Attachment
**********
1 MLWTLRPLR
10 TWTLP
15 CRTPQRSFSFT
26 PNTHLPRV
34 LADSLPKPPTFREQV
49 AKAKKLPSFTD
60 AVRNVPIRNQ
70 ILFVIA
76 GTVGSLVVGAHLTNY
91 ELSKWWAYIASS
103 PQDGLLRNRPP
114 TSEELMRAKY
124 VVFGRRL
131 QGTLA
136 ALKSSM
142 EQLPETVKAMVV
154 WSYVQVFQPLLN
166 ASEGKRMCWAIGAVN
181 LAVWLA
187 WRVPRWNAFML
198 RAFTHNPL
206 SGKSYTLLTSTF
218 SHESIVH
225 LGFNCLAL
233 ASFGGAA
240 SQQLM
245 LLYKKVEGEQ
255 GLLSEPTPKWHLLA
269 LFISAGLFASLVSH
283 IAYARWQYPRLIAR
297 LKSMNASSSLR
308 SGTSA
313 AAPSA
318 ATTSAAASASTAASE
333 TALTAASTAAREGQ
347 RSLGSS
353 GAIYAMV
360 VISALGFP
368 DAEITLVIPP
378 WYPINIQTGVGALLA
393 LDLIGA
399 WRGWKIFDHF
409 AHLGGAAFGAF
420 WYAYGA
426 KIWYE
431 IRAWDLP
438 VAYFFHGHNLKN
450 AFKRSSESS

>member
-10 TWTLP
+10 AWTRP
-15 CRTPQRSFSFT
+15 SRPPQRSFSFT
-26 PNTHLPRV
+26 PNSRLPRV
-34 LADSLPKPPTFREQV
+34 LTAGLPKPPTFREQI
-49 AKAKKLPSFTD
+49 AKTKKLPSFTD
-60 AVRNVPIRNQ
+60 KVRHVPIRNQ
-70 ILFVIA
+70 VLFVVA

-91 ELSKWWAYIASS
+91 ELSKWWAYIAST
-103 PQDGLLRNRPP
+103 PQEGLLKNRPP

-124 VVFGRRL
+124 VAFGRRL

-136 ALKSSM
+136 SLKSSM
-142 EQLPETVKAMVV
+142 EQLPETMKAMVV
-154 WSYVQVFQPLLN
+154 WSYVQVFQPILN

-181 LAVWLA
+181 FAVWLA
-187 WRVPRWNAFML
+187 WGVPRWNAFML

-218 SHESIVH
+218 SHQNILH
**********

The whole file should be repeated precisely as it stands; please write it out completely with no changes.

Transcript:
1 MLWTLRPLR
10 TWTLP
15 CRTPQRSFSFT
26 PNTHLPRV
34 LADSLPKPPTFREQV
49 AKAKKLPSFTD
60 AVRNVPIRNQ
70 ILFVIA
76 GTVGSLVVGAHLTNY
91 ELSKWWAYIASS
103 PQDGLLRNRPP
114 TSEELMRAKY
124 VVFGRRL
131 QGTLA
136 ALKSSM
142 EQLPETVKAMVV
154 WSYVQVFQPLLN
166 ASEGKRMCWAIGAVN
181 LAVWLA
187 WRVPRWNAFML
198 RAFTHNPL
206 SGKSYTLLTSTF
218 SHESIVH
225 LGFNCLAL
233 ASFGGAA
240 SQQLM
245 LLYKKVEGEQ
255 GLLSEPTPKWHLLA
269 LFISAGLFASLVSH
283 IAYARWQYPRLIAR
297 LKSMNASSSLR
308 SGTSA
313 AAPSA
318 ATTSAAASASTAASE
333 TALTAASTAAREGQ
347 RSLGSS
353 GAIYAMV
360 VISALGFP
368 DAEITLVIPP
378 WYPINIQTGVGALLA
393 LDLIGA
399 WRGWKIFDHF
409 AHLGGAAFGAF
420 WYAYGA
426 KIWYE
431 IRAWDLP
438 VAYFFHGHNLKN
450 AFKRSSESS

>member
-10 TWTLP
+10 AWTRP
-15 CRTPQRSFSFT
+15 SRPPQRSFSFT
-26 PNTHLPRV
+26 PNSRLPRV
-34 LADSLPKPPTFREQV
+34 LTAGLPKPPTFREQI
-49 AKAKKLPSFTD
+49 AKTKKLPSFTD
-60 AVRNVPIRNQ
+60 KVRHVPIRNQ
-70 ILFVIA
+70 VLFVVA

-91 ELSKWWAYIASS
+91 ELSKWWAYIAST
-103 PQDGLLRNRPP
+103 PQEGLLKNRPP

-124 VVFGRRL
+124 VAFGRRL

-136 ALKSSM
+136 SLKSSM
-142 EQLPETVKAMVV
+142 EQLPETMKAMVV
-154 WSYVQVFQPLLN
+154 WSYVQVFQPILN

-181 LAVWLA
+181 FAVWLA
-187 WRVPRWNAFML
+187 WGVPRWNAFML

-218 SHESIVH
+218 SHQNILH